Jump to Main ContentJump to Primary Navigation
Top

The 10 greatest ever trainers

They’ve gone from functional sports kit to high-end fashion statements. Shoe obsessive Josh Sims recounts the colourful history of every man’s favourite type of footwear.

When Charles Taylor lent his name to a pair of canvas basketball boots in 1932, the sportsman-turned-shoe-salesman couldn’t have imagined the legacy he was building. Although created in 1917, Taylor helped to popularise the once-revolutionary rubber-soled trainers. They became the footwear of choice for many counter-culture icons of the ensuing decades, from James Dean in the Fifties to The Strokes in the Noughties. 


Now, more than 70 years on, the shoes remain at the forefront of a multibillion-dollar industry that reaches far beyond the sporting fraternity. They are even the stuff of catwalk fashion, with the likes of Prada, Louis Vuitton and Lanvin chasing the sneaker dollar. 


This is not a cultural shift that occurred overnight, though. When Bill Bowerman paid $10 to a local graphic artist to design a ‘swoosh’ logo and co-founded Nike in 1978 (the original company was formed in 1964 as Blue Ribbon Sports), his intention was to capitalise on the craze for jogging. And it wasn’t until the mid-Eighties, when Peter Moore styled the first Air Jordans, and design supremo Tinker Hatfield began devising ways of building air bubbles into his shoes, that you could see people’s perceptions of trainers altering. 


Hip-hop had a big part to play. In 1985, Run DMC sang: “My adidas only bring good news and they are not used as felon shoes.” The New Yorkers were among the first to embrace trainers as a fashion statement; indeed, they were also the first hip-hop stars to collaborate with a sportswear brand. And by 1989, even fictional sneakers, such as Marty McFly’s futuristic Nike Hyperdunks in Back To The Future Part II could start mass-salivation among guys.
The history of sneaker-pimping has even seen innovations such as Nike’s toe-separating Air Rift, Reebok’s pneumatic Pump and Puma’s Disc, with its lace-free tightening mechanism.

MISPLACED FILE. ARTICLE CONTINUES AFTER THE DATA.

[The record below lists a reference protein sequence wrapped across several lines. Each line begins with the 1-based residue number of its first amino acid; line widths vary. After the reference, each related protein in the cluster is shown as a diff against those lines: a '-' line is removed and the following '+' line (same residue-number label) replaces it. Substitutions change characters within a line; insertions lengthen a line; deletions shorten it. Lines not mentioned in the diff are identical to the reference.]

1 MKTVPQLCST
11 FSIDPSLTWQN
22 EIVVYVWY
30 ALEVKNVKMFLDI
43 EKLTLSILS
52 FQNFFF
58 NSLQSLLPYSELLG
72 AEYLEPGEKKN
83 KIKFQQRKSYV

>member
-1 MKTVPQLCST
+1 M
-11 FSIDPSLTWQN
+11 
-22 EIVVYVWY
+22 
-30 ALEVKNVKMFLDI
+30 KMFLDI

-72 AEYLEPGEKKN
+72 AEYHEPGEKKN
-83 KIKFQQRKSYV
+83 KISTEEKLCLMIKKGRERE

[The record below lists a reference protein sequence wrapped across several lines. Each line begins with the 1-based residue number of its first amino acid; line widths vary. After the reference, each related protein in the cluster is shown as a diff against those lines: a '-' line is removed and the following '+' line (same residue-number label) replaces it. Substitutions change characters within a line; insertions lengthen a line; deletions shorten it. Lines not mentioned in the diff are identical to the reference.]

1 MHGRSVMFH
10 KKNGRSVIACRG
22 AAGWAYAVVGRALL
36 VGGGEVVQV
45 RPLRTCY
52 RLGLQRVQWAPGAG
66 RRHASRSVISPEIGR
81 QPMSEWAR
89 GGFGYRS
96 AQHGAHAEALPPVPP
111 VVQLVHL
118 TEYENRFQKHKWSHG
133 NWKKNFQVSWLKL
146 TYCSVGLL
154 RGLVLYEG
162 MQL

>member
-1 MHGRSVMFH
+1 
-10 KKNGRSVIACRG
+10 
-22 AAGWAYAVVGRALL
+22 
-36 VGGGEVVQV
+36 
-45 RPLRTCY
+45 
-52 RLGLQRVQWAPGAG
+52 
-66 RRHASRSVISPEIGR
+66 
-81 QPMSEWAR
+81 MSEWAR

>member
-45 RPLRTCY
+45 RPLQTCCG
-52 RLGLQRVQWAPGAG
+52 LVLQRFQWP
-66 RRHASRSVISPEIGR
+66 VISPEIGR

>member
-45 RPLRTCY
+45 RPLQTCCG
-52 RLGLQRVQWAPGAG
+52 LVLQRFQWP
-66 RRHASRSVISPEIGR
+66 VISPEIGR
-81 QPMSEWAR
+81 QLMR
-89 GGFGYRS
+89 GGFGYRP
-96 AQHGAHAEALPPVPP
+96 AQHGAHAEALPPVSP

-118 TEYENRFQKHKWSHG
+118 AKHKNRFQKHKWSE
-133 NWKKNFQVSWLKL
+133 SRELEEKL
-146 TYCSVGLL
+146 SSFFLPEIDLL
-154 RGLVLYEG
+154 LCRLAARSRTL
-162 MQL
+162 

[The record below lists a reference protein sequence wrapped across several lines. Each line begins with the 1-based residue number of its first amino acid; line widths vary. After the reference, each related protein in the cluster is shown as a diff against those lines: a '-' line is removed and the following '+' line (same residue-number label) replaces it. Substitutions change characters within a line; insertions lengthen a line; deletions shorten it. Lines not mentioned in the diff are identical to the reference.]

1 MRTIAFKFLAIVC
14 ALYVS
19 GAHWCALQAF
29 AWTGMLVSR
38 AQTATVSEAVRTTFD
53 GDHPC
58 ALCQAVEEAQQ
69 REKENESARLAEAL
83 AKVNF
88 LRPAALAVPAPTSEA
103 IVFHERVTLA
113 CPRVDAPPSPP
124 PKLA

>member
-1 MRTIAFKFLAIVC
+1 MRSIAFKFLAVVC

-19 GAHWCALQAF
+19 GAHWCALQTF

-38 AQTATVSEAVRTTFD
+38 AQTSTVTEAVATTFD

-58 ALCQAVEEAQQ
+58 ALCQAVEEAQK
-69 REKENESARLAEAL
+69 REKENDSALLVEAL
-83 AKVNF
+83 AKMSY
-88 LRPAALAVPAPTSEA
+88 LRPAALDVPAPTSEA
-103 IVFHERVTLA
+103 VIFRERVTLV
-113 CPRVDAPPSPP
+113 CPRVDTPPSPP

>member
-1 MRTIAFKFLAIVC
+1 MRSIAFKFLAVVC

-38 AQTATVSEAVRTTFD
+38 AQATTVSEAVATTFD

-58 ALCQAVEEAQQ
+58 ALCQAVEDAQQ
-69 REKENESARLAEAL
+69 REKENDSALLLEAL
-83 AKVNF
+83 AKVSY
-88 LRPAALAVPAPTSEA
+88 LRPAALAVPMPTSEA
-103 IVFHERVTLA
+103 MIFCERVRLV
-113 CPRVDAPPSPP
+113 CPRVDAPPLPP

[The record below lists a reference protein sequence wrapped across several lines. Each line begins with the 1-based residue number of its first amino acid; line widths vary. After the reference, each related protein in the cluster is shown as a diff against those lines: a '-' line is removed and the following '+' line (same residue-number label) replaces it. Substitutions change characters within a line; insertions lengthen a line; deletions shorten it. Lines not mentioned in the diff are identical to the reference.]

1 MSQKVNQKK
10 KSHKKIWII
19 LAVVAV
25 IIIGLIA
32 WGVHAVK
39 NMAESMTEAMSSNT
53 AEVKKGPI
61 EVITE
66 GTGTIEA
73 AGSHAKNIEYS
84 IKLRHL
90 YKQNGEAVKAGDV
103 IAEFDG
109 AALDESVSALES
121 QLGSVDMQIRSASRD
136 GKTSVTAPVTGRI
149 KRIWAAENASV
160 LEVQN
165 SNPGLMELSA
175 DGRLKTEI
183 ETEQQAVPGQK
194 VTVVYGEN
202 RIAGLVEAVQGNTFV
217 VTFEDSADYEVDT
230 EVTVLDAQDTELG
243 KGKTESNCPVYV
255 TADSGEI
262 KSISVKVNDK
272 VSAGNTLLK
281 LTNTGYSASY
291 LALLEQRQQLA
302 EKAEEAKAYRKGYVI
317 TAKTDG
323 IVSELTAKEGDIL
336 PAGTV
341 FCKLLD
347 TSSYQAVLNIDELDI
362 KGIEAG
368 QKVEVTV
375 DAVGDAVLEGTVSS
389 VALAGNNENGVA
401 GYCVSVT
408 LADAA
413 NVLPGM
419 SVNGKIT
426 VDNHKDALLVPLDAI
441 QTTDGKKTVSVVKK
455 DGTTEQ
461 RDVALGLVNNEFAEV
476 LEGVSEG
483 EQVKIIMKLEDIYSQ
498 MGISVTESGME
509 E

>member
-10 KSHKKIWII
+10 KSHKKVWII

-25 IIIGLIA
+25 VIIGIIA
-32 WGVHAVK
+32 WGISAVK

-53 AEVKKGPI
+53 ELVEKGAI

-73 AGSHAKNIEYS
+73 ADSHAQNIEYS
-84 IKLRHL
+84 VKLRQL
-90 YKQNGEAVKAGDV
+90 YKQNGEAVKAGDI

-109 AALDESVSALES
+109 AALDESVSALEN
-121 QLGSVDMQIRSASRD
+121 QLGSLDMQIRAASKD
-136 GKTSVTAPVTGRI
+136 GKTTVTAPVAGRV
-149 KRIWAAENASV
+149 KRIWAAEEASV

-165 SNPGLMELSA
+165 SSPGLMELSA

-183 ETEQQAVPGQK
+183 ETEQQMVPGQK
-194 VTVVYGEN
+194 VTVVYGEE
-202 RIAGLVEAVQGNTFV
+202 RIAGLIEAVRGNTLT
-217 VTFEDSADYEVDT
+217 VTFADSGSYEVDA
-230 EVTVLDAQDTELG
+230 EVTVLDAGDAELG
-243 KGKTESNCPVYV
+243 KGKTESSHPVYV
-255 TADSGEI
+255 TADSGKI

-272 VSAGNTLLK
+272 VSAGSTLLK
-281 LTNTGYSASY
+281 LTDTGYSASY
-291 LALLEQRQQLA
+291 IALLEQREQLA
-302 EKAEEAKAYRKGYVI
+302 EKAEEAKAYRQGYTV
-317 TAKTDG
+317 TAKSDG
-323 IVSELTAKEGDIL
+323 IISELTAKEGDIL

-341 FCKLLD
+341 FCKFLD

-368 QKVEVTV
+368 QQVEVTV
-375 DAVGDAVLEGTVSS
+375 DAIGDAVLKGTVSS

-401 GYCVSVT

Today, trainers pound every pavement. As Hatfield put it: “The cachet of sports shoes is that they’re fashion but actually do something too. But I could never have predicted how sneakers could influence popular culture or be a means of self-expression.”

Related

615x330_style_frag_220910.jpg

New scents for autumn

menswear.jpg

Runway trends of 2011

Comments

More

What Action Man and G.I. Joe taught me about style

"Each doll had multiple dope mission-specific outfits and their uniforms and gear were like extensions of their personalities..."

24 Apr 2017

Supreme and Nike collab on some more classic basketball trainers

Just like your mum, they're chunky but beautiful

by Sam Diss
24 Apr 2017

adidas’s Busenitz Pro is designed to look even better as you ruin them

Thank god

by Sam Diss
24 Apr 2017

The Idle Man drops new summer collection and, yes, it's very good

Realistic British summer outfits from the London store

by Sam Diss
20 Apr 2017

In praise of (the very small amount of) stylish football players

Celebrating the lesser spotted nicely-dressed footballer

by Sam Diss
20 Apr 2017

How Supreme left New York and made your dad furious

Streetwear's defining label swaps skate for Stoke away

20 Apr 2017

Can a man ever get away with wearing a shawl?

It's a half-cape-half-cardigan and we have conflicted feelings...

by Sam Diss
19 Apr 2017

5 best pastel trousers for this summer that won't make you look dumb

This is the tribute George Michael deserves

by Sam Diss
18 Apr 2017

Gucci's new collection channels sixties Northern Soul

The fits are on point but are the brands motives are sus?

by Sam Diss
18 Apr 2017

Timex teams up with Mr. Porter for this ace, all-black watch

And it's an exclusive

by Sam Diss
13 Apr 2017